Visit hunting camps these days and you’ll see all kinds of optics from high-end German scopes to cheap discount models. But in the Shenandoah Valley, the scopes you probably see most often are those made by Leupold, an American company based in Oregon. Some are battered and nicked, but they still keep working, year after year.
Over the next two weeks we’ll take a look at how that optics company was founded, with the story of how they started with a different business focus, but shifted to hunting optics all because of a fogged-up scope and one missed mule deer buck. Ever since the 2.5X Plainsman was introduced that year in 1947, Leupold riflescopes have drawn loyal fans like few other hunting optics companies, especially among Shenandoah Valley nimrods.
The firm that would evolve into a modern-day world leader in the field of optics started out with a far different purpose than helping hunters accurately draw a bead on game from long distances. The only thing that relates to today’s company was the name of its founder, Marcus Fredrich (Fred) Leupold. It was 40 years after Leupold first opened shop when the company bearing his name finally came out with its first overwhelmingly successful scope.
Born in Ravensburg, Germany, in 1875, Leupold immigrated to the U.S. at the young age of 16, in 1891. Holding various jobs as they became available, he eventually settled in Oregon where he found a niche working for C.L. Berger & Sons, a manufacturer of surveying tools, as a precision machinist.
With that background knowledge and skill under his belt, he sought financial backing from his brother-in-law, Adam Voelpel, to start his own business. Together they created a company in Portland, Oregon, in 1907 called Leupold & Voelpel. Setting up shop at 5th and Oakland, the business focused on repairing surveying and drafting equipment. There was a strong need for their services in those early days of our country when homesteads were being carved out and tracts of land bought and sold.
Demand for their services was strong enough that they soon hired several additional workers. As their reputation for quality work grew, they decided to not only repair but also build survey equipment. To accommodate the expanded focus, they moved to a building adjacent to Leupold’s home, in 1911.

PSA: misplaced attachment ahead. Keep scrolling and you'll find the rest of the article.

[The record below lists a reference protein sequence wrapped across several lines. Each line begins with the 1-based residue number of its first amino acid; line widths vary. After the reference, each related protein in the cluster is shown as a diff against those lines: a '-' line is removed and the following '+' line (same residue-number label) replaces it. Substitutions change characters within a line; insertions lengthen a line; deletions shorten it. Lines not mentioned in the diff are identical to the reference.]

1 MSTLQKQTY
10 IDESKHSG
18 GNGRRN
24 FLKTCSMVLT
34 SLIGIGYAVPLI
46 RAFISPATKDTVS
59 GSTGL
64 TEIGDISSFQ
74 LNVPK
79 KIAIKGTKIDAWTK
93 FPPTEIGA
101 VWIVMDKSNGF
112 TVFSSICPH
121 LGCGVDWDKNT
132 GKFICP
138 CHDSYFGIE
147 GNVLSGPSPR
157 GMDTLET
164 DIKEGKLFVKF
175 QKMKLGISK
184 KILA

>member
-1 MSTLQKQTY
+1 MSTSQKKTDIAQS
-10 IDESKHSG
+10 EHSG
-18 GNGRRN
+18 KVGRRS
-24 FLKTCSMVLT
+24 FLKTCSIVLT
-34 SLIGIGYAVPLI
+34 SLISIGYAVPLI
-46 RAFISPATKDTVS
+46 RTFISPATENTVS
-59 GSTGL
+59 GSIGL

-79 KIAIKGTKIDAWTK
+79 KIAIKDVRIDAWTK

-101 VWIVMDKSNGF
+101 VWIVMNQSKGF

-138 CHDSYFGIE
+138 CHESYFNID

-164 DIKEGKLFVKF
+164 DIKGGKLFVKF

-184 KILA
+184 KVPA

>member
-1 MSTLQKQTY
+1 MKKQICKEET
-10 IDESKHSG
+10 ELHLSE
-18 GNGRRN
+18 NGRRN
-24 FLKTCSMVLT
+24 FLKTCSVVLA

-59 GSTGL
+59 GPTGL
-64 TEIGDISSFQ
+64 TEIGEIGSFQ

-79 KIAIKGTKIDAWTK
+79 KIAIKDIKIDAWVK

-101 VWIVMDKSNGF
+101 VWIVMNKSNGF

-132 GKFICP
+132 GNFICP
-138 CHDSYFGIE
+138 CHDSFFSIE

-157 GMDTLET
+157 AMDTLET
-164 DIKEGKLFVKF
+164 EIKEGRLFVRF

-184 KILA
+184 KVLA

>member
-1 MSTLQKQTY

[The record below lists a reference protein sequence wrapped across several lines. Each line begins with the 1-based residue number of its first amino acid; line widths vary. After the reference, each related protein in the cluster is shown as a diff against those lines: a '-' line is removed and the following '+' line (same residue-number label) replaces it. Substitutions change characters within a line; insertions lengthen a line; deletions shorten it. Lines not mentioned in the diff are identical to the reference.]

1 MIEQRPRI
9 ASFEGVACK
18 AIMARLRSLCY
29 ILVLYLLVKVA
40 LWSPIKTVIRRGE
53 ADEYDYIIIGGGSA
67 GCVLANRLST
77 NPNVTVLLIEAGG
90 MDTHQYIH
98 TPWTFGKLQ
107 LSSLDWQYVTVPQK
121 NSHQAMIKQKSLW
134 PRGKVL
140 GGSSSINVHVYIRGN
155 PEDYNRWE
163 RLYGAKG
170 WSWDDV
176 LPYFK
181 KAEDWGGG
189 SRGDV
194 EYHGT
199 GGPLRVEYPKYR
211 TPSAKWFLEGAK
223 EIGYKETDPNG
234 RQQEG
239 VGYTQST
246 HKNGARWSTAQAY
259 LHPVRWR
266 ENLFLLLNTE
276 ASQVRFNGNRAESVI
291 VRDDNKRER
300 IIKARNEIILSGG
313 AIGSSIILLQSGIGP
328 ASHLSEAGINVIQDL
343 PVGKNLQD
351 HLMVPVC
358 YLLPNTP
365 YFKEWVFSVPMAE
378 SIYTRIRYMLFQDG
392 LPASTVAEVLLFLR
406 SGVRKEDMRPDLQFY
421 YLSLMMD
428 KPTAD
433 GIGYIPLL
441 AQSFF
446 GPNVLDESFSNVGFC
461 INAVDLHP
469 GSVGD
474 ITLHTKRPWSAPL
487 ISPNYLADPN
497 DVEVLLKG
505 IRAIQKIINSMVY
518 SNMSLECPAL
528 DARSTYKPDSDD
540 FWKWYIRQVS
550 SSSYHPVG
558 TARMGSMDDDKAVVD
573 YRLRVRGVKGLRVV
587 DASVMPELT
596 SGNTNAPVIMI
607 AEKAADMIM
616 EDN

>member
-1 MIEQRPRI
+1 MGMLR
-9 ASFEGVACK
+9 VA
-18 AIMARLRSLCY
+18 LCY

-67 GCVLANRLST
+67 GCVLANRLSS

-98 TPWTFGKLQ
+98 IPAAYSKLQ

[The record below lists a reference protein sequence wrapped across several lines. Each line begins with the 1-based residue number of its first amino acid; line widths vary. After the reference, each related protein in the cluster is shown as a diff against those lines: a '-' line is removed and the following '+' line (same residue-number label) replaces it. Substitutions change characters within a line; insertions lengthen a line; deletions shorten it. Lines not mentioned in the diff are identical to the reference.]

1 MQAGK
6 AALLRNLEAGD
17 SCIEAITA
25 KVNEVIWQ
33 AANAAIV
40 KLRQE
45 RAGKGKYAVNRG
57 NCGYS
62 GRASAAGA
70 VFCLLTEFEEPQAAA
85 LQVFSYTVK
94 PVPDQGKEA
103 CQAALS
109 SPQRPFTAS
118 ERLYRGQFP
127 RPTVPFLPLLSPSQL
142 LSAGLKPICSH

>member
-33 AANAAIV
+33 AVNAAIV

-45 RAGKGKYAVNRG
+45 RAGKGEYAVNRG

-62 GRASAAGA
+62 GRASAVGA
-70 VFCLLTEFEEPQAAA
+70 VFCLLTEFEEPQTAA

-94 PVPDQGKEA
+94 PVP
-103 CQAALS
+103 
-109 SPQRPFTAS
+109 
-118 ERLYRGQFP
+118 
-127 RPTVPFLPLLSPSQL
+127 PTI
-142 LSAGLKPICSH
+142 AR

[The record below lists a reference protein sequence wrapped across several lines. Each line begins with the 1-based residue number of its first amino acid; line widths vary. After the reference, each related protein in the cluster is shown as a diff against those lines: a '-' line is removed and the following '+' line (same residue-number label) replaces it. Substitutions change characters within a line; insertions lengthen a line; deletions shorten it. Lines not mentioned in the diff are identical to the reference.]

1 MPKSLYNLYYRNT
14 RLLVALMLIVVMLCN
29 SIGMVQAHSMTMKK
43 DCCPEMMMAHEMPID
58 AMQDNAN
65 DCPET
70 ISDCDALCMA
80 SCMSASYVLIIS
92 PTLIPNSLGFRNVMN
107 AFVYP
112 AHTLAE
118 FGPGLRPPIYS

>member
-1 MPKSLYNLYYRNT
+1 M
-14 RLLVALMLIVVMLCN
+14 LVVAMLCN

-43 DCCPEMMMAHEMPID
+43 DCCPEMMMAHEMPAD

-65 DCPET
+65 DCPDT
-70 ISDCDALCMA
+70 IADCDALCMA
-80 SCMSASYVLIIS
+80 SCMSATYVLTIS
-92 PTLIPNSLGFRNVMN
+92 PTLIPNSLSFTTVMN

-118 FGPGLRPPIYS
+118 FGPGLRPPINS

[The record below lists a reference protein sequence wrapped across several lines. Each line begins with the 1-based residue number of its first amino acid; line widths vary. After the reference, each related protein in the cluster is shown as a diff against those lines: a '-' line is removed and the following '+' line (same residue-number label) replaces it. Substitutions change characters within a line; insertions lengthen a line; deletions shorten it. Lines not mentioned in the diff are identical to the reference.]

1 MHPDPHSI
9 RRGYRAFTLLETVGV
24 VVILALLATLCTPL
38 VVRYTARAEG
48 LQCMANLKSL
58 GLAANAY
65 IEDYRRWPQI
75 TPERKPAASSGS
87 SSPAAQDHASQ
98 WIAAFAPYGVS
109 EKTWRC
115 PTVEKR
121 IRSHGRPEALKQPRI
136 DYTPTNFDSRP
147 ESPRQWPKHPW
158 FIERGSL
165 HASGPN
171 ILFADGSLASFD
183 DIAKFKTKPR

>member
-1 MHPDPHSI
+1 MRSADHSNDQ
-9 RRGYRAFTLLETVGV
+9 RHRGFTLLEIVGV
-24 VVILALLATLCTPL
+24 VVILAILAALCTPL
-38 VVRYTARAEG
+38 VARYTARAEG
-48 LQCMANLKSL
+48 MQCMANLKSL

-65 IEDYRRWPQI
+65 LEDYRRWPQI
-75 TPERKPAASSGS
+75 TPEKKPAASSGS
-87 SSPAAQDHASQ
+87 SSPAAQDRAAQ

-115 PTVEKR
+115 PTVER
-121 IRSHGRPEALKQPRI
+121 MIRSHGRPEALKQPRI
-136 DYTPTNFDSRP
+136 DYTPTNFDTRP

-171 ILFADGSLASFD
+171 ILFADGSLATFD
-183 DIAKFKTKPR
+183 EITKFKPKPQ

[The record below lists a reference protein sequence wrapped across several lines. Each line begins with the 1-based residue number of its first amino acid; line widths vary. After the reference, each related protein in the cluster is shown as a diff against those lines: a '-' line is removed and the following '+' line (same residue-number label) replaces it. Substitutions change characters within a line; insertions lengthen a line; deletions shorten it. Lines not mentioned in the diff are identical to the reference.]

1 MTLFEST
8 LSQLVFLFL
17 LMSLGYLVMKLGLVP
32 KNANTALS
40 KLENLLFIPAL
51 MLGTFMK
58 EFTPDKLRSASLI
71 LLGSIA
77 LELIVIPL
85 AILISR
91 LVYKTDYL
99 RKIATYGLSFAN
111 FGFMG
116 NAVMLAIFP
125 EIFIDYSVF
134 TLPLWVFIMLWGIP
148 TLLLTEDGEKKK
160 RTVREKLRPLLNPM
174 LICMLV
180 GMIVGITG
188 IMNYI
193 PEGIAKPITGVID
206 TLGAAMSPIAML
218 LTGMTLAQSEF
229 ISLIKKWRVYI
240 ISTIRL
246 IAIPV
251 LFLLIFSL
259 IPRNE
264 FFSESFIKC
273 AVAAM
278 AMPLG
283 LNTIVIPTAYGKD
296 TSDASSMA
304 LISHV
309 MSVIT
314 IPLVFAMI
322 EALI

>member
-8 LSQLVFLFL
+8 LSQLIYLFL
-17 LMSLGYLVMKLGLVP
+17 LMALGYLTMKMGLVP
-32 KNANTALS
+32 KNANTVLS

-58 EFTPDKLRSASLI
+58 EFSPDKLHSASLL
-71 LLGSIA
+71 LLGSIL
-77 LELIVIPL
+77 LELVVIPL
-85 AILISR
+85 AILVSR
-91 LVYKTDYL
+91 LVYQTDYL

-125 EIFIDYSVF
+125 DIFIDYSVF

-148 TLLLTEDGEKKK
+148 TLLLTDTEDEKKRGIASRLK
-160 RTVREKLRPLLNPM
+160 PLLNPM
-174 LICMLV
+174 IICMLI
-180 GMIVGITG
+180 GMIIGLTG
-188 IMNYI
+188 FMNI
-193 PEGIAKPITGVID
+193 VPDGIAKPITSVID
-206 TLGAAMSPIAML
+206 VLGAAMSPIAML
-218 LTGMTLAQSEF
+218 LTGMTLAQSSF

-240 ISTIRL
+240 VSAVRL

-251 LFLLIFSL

Work was steady as World War I approached, but eventually it became hard for them to compete with larger companies backed by deep-pocketed investors. They needed other options and began searching for them. They soon found their answer when they were introduced to one John Cyprian “J.C.” Stevens.
The meeting was a fortuitous event and turning point for the future of the company. Stevens, born in 1876 in Kansas, was just the person they needed with a civil engineering degree from the University of Nebraska and background as an inventor, engineer and hydrologist.
J.C. had worked for the U.S. Geological Survey on water issues. During that time he invented an instrument that would measure water flow in streams more efficiently than those in use and patented it. After they met Stevens, Leupold and Voelpel agreed to market the device in 1911. By 1914, Stevens joined the firm as a third partner.
The company then changed its name to Leupold, Volpel, & Co. (Voelpel altered the spelling of his name around this time, to avoid anti-German prejudice.) At this same time one of Leopold’s sons, Marcus, joined the company.
Sales were good for the business but increased dramatically when Stevens invented another product, the Telemark, in 1938. That instrument measured water levels and transmitted the data over telephone lines. It was an immediate hit, and soon the company had grown to 40 employees, was enjoying worldwide sales, and had moved to larger quarters.
Stevens’ son Robert joined the company in 1939, focusing on marketing, sales and advertising. Volpel died the following year, and soon the company renamed itself to reflect its new focus and new management personnel as Leupold and Stevens Instruments Co. A few years later, Leupold’s other son, Norbert, joined the company, in 1944, the year his father died.
Next Week: A fogged-up scope on a rainy day causes a missed buck…and how that led to Leupold’s change of focus to a hunting optics company.